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Saturday, 05 August 2017 07:00

Blackfoot Arts and Heritage Festival will sound through Waterton this August

Written by  Demi Knight
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Drums will sound, teepees will rise and people will dance the night away to cultural contemporary music as the Blackfoot Arts and Heritage Festival returns for its seventh appearance this August in Waterton.


With events that pay homage to the Indigenous community, people from across the country are able to come together and learn about the culture that the Blackfoot community richly has to offer.
Christy Gustavison, product development officer of Parks Canada at Waterton Lakes National Park, says this festival is a great way to get involved with the Indigenous cultures.
“This festival is a great way for people to discover Indigenous traditions and customs. I think this is an excellent opportunity for Canadians to create a personal connection with the Indigenous culture that’s showcased at this festival and a great way to strengthen personal beliefs.”
The Blackfoot arts and Heritage Festival, which saw its first event in 2011, has grown over the years to attract larger crowds and incorporate more events. This summer in their 7th annual festival set for Aug. 8-10, organizers have worked in some new activities for the public to enjoy such as a documentary screening and the presence of cultural ambassadors.
Gustavison says this year the festival will showcase a special documentary that delves into the past of two very different people and their shared history.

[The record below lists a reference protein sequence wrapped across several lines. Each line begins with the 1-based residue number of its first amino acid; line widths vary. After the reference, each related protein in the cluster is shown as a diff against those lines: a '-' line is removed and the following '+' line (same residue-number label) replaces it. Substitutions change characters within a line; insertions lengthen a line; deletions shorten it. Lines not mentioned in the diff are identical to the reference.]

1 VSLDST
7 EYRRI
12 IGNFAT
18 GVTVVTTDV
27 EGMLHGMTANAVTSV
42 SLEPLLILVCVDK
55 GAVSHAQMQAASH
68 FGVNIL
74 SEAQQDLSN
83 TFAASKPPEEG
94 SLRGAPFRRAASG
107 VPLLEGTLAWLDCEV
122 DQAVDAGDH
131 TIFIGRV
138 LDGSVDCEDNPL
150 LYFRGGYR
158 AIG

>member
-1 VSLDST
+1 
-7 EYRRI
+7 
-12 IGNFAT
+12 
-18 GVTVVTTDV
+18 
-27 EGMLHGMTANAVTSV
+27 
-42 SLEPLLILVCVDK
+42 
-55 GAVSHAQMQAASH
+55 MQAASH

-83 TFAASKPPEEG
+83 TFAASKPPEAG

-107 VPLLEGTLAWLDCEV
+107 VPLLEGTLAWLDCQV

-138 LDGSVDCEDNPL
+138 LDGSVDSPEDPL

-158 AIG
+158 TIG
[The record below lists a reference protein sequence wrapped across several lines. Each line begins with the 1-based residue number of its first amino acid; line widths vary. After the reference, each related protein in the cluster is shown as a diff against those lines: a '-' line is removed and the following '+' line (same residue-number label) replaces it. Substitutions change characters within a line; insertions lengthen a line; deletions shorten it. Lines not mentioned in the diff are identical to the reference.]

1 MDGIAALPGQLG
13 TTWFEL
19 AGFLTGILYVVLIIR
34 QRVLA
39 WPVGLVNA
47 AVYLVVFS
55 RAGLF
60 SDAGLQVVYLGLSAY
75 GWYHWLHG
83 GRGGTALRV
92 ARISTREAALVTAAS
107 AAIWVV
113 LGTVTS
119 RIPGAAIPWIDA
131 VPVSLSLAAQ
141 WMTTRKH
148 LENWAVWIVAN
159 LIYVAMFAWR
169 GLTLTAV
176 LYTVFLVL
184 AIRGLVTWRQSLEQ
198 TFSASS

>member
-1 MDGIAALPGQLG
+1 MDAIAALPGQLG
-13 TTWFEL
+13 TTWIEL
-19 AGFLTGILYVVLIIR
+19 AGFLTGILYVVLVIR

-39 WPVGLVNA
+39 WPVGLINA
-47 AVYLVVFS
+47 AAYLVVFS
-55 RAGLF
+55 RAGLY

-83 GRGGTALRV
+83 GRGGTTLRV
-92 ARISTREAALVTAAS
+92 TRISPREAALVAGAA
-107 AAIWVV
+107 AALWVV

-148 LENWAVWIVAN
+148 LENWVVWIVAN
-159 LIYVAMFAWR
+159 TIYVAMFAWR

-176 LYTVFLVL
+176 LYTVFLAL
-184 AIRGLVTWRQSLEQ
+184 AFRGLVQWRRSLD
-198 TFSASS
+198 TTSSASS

“We’re doing a couple of new things, one is that we’re going to be screening the documentary Elder in the Making, which is about a Blackfoot Aboriginal and a Chinese newcomer rediscovering their shared heritage and their journey of reconciliation.”
However, many of the previous year’s favourites will be returning such as the traditional Blackfoot art display which will be available both on Tuesday and Thursday, as well as the Waterton powwow which allows participants to witness an authentic powwow as the music dances through the night on Wednesday evening.
The three-day event also boasts activities such as traditional games and a children’s corner, story telling and teepee raising all while indulging in authentic Blackfoot cuisines.
The Blackfoot and Arts Heritage Festival is not only a showcase of the Indigenous culture within Canada, but also a great place for people to come together and learn about new cultures and make lasting friendships while enjoying three days of educational entertainment.
Last year the event saw around 500 people over its three days attending at least one event. Whether it be from the surrounding community or visitors passing through the area, last year was an all-time high attendance and the festival only hopes to keep growing throughout the years.
Gustavison, who has been involved with the festival since its first appearance in 2011 says these days have many fascinating aspects to offer that she falls in love with each year.
“My favourite part is always the colour and the sounds of the event.
The sounds of the drums echoing over the mountains, and the colour of the dancer’s outfits; the way the teepees contrast with the scenery.”
The annual festival will take place this year at Waterton Lakes National Park on Aug. 8-10. For more information on the festival and a look at this year’s schedule you can visit their website at: www.pc.gc.ca/eng/pn-np/ab/waterton/ne/ne2.aspx.

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